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And So it Goes - ERCOT, Texas Regulators, Permian Gas Supply, LNG and the Energy Transition

After the catastrophic experience of Winter Storm Uri in February 2021, the Electric Reliability Council of Texas was restructured, with new statutory requirements and a whole new cast of characters. The Texas Railroad Commission (TRRC) put in place a number of fixes, including more stringent reliability rules for natural gas suppliers, from producers to transmission pipelines. At the same time, booming LNG exports, largely to Europe, combined with growth in Permian production have created new pressures and opportunities around the Texas energy mix — as well as implications for the ongoing transition to low- or no-carbon energy sources. How can all of these issues be understood and addressed at once — and in a way that doesn’t bore us all to tears? In today’s RBN blog, we outline the major themes to be discussed during the Texas Energy Symposium being planned by the Energy Bar Association and the University of Texas Law School.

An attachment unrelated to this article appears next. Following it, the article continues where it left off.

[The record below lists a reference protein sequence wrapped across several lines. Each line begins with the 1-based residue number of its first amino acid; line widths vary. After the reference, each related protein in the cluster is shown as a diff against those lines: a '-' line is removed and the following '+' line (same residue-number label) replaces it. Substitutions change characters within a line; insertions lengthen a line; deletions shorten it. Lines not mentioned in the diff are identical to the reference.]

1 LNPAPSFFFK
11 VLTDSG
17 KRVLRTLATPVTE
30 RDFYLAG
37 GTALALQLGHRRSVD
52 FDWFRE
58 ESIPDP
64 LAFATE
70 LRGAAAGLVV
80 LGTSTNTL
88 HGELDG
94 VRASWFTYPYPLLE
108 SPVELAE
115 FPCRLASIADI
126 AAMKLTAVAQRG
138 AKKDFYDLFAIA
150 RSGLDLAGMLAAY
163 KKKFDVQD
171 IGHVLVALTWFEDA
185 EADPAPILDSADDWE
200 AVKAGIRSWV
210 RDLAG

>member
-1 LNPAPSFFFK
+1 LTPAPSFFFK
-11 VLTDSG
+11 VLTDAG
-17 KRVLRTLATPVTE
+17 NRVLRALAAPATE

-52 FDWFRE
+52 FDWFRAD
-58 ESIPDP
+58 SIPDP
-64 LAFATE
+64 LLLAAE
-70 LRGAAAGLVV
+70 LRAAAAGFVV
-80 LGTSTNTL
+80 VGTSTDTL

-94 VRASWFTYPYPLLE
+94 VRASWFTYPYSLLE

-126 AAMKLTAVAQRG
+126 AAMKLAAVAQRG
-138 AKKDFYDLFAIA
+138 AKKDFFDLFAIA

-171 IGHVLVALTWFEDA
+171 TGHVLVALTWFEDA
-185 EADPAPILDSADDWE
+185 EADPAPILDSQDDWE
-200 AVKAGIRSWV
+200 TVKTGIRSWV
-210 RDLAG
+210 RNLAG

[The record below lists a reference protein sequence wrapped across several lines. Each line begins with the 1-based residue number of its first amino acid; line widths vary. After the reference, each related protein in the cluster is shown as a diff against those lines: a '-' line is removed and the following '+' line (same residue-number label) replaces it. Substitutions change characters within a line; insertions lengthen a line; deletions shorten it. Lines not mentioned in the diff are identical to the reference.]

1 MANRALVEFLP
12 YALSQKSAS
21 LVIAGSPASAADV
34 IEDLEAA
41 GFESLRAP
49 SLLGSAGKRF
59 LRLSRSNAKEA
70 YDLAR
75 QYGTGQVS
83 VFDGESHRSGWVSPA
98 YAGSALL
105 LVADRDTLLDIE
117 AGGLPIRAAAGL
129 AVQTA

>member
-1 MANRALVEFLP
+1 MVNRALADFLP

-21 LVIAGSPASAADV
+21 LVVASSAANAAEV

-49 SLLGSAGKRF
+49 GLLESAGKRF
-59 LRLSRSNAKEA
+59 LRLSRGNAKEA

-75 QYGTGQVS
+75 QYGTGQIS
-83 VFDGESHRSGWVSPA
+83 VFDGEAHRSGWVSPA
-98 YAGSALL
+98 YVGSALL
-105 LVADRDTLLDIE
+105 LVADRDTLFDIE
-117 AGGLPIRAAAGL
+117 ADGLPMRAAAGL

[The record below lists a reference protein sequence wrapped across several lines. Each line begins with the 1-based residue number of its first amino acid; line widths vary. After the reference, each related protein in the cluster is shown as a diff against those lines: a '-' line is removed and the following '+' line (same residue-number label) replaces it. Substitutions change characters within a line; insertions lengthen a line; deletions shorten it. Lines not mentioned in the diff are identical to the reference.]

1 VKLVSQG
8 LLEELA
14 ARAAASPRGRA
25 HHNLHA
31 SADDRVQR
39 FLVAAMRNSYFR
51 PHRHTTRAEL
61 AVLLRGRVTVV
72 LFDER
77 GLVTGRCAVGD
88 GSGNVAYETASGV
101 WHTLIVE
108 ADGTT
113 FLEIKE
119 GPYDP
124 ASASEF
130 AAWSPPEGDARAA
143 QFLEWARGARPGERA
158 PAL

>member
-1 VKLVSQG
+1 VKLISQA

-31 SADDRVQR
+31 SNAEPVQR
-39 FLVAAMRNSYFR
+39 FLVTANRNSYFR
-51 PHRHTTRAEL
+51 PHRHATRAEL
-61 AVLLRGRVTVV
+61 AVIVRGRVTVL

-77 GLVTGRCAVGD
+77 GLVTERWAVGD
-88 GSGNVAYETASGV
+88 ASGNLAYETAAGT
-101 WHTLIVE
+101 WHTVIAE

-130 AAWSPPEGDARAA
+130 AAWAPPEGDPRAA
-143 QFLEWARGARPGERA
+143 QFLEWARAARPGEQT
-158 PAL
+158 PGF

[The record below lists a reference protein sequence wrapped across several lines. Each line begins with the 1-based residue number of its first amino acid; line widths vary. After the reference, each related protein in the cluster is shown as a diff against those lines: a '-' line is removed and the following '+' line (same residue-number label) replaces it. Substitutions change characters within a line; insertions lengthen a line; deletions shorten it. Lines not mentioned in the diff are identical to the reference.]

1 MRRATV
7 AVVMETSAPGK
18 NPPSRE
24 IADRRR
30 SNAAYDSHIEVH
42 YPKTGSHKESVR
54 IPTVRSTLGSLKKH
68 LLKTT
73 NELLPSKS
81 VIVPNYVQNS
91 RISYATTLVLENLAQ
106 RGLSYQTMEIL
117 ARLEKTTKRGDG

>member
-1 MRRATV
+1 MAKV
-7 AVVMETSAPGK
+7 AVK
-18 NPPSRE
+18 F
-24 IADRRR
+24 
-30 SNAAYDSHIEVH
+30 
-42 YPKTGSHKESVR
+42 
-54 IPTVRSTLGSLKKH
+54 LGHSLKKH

The November 1 symposium is a follow-up of last year’s inaugural event, which was very well attended and received rave reviews. The focus then was Winter Storm Uri and the failure of both ERCOT and the supply of natural gas for power generation in Texas (ironically due to a significant degree of power being cut off to the natural gas industry). Those failures played a major role in causing some 700 deaths in Texas and billions of dollars in property damage. Much happened subsequently to address the mess, including state legislation, a replacement of the ERCOT board, and a major report by the Federal Energy Regulatory Commission and the North American Electric Reliability Corporation (the “FERC/NERC” report). More recently, the TRRC has imposed reliability standards on critical gas-supply facilities, and, of course, Texas gas production from the Permian Basin has continued to grow. That’s a good thing, too, since Texas is now a dominant source of LNG to the world, especially to Europe as it works its way through the Russian cutoff of major gas supplies to the continent amid the chaos of the invasion of Ukraine and the ensuing sanctions that resulted from it (see Higher and Higher and Help is on the Way). And, of course, Texas — along with the rest of the country — is working its way through the conundrum of major changes in the energy mix, with the goal of adding more renewables without losing reliability (see Sledgehammer).

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